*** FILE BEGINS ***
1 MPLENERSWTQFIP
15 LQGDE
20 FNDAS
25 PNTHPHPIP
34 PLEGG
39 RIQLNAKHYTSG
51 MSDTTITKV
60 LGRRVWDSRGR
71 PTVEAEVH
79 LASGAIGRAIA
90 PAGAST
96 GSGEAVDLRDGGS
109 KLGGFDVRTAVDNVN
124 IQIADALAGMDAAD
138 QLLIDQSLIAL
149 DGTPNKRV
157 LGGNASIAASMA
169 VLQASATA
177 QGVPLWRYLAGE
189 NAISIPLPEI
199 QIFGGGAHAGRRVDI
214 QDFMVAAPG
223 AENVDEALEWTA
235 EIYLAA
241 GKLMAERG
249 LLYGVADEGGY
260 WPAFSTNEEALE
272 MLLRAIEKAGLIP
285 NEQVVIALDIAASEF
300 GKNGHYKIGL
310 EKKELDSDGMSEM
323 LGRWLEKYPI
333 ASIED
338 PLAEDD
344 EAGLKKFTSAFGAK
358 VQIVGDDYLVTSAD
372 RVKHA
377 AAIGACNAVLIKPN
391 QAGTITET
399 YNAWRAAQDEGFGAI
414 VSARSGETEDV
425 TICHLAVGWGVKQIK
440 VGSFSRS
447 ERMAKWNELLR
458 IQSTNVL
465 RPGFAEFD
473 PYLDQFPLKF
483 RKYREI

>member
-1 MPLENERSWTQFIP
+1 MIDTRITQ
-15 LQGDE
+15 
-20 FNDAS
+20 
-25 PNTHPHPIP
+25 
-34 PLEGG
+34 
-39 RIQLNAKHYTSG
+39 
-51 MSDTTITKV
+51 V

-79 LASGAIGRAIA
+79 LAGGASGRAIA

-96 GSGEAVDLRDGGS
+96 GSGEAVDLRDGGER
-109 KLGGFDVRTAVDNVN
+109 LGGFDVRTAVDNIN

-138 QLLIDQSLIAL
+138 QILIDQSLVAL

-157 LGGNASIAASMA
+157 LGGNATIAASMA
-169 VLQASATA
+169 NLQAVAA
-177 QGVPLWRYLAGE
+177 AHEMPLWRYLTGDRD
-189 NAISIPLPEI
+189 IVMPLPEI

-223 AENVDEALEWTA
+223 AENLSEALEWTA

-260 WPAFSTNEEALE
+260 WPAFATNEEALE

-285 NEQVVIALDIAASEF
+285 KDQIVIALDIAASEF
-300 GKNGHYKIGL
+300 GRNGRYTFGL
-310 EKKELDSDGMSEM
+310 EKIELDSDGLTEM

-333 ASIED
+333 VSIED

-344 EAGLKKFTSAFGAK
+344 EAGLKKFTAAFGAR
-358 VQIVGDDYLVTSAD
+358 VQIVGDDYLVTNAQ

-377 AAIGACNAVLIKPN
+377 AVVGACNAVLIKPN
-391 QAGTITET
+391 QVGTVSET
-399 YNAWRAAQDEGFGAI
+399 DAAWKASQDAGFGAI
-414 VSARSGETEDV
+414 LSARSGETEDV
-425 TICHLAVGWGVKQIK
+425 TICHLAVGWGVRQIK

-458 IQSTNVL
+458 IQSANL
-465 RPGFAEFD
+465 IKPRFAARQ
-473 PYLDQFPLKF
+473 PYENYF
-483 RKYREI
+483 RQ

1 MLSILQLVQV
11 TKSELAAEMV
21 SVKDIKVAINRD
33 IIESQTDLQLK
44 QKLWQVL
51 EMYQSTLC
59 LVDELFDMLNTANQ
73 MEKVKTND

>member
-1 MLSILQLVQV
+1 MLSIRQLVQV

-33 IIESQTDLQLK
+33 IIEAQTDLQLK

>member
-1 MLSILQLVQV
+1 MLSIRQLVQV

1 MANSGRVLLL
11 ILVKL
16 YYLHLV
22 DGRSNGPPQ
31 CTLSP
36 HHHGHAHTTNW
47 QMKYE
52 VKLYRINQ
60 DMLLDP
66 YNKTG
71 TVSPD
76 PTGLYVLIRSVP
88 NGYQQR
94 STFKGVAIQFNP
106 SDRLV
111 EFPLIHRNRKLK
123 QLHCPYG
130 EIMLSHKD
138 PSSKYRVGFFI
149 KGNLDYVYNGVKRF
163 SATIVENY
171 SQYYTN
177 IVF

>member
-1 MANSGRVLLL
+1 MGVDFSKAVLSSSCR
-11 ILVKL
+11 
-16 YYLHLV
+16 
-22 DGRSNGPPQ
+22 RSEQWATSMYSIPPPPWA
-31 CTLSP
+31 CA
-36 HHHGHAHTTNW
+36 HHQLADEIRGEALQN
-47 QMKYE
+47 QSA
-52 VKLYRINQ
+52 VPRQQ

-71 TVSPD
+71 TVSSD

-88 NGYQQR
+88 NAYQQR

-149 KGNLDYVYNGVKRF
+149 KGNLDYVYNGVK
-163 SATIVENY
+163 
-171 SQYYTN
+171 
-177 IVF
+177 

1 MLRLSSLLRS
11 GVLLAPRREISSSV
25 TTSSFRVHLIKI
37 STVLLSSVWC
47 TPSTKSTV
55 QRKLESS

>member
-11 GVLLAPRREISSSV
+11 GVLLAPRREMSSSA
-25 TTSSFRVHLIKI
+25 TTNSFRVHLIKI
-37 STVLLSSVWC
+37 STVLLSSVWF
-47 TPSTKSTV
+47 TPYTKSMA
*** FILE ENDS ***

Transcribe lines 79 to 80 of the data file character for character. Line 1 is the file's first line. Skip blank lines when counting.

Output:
+189 IVMPLPEI

-223 AENVDEALEWTA